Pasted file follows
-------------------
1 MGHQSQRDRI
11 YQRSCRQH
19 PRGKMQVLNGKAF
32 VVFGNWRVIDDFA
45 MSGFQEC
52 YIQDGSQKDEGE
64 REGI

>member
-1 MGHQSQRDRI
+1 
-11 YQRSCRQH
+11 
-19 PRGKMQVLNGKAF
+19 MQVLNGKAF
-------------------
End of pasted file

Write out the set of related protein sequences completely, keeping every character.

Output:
1 MGHQSQRDRI
11 YQRSCRQH
19 PRGKMQVLNGKAF
32 VVFGNWRVIDDFA
45 MSGFQEC
52 YIQDGSQKDEGE
64 REGI

>member
-1 MGHQSQRDRI
+1 
-11 YQRSCRQH
+11 
-19 PRGKMQVLNGKAF
+19 MQVLNGKAF